Fundamental, far-reaching changes to redefine Britain's membership in the European Union were outlined by the Prime Minister, David Cameron, yesterday in a hand-written letter to the EU.
MEPs in Brussels were taken aback by some of them, which included:
a) Chocolate fingers must be provided at morning sessions, and Robinson's Barley Water is to be available at all meetings;
b) Yeovil Magistrates Court is to be confirmed as exclusive venue of jurisdiction for all disputes arising from agreements reached between the 28 member states;
c) Female MEPs must bear a blue or yellow handbag, as a sign of respect for Her Majesty Queen Elizabeth II;
d) Beethoven's 'Ode to Joy', considered to be the European Anthem, is to be replaced by 'Ride a Cock Horse to Banbury Cross'.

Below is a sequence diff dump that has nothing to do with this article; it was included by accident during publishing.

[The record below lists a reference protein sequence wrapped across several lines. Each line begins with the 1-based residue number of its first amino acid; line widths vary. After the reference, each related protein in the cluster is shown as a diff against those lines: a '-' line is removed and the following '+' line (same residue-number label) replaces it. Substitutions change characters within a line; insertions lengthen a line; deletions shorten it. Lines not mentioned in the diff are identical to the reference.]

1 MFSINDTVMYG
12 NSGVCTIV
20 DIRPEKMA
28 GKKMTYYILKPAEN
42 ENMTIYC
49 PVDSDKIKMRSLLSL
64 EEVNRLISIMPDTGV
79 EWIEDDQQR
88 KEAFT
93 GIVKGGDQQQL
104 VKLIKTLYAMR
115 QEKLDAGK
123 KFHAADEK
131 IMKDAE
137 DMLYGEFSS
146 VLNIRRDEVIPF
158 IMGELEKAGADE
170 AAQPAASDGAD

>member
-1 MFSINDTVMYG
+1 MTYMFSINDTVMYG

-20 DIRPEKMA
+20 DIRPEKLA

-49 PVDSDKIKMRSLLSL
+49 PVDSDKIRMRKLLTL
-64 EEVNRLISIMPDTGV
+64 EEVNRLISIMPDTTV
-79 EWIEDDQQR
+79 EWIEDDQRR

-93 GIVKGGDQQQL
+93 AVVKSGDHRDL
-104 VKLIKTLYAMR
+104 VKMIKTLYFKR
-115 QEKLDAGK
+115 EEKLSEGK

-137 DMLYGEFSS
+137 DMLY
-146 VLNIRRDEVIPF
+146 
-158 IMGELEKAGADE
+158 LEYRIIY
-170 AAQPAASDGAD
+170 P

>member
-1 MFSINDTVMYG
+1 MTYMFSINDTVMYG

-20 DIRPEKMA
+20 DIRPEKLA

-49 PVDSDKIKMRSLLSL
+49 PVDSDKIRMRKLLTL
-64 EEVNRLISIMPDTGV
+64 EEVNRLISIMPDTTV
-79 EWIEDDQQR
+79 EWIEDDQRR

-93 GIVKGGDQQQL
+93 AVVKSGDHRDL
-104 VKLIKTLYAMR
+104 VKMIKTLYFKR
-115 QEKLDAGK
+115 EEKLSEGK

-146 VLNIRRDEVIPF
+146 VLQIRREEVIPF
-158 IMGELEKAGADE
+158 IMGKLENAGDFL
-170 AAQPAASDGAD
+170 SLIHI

Cameron was adamant that most demands would not be negotiable. "We're being reasonable here," he said, "the standard of refreshments in Brussels is appalling and I will not bend an inch on that one. As for Yeovil, well, it's close to Haselbury Plucknett where I have an allotment. OK, I might be willing to negotiate there."
Martin Schulz, President of the European Parliament, welcomed the letter.
"We are always open to proposals, especially if they are written in dark blue ink. Only, I'm not sure....what is this cock horse?..."
Cameron refused to confirm claims that his demands included a rebate for Britain for every goal scored by members states against English, Scottish, Welsh and Northern Irish football teams, or that the chip butty and semolina pudding should become compulsory for school dinners throughout Europe. "This is a serious agenda which the EU must address before we can decide to say yes, no, maybe, I don't know, I'm not sure or I didn't understand the question, or....whatever. The British public deserves answers to these urgent issues."